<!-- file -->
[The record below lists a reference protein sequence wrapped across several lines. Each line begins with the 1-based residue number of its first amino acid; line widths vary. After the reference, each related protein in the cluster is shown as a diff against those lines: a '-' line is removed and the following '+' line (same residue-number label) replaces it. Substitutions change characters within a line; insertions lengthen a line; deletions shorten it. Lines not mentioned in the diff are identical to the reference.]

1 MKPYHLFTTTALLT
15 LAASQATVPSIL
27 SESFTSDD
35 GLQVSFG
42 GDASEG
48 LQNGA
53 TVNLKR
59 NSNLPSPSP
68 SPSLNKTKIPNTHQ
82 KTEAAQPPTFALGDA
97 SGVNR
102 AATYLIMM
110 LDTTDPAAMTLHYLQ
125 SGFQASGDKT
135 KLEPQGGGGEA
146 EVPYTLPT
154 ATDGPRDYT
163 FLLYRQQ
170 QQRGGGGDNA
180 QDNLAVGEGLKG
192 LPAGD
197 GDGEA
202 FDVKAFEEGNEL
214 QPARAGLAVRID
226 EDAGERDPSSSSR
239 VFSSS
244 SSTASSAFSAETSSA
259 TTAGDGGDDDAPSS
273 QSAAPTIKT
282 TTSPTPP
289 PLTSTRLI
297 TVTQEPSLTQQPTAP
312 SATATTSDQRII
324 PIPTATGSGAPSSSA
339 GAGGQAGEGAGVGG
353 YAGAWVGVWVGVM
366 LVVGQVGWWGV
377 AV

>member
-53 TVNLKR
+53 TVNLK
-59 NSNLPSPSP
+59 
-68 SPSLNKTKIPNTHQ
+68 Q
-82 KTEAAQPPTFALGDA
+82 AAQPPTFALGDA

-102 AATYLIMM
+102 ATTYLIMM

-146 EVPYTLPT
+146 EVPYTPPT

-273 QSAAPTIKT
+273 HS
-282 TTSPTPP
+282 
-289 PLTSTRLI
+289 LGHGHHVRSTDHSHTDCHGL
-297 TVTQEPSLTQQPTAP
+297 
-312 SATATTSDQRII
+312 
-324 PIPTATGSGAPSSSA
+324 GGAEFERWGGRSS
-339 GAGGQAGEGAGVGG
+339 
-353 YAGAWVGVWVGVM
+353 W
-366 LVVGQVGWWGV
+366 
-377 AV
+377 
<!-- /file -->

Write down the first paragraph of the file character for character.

[The record below lists a reference protein sequence wrapped across several lines. Each line begins with the 1-based residue number of its first amino acid; line widths vary. After the reference, each related protein in the cluster is shown as a diff against those lines: a '-' line is removed and the following '+' line (same residue-number label) replaces it. Substitutions change characters within a line; insertions lengthen a line; deletions shorten it. Lines not mentioned in the diff are identical to the reference.]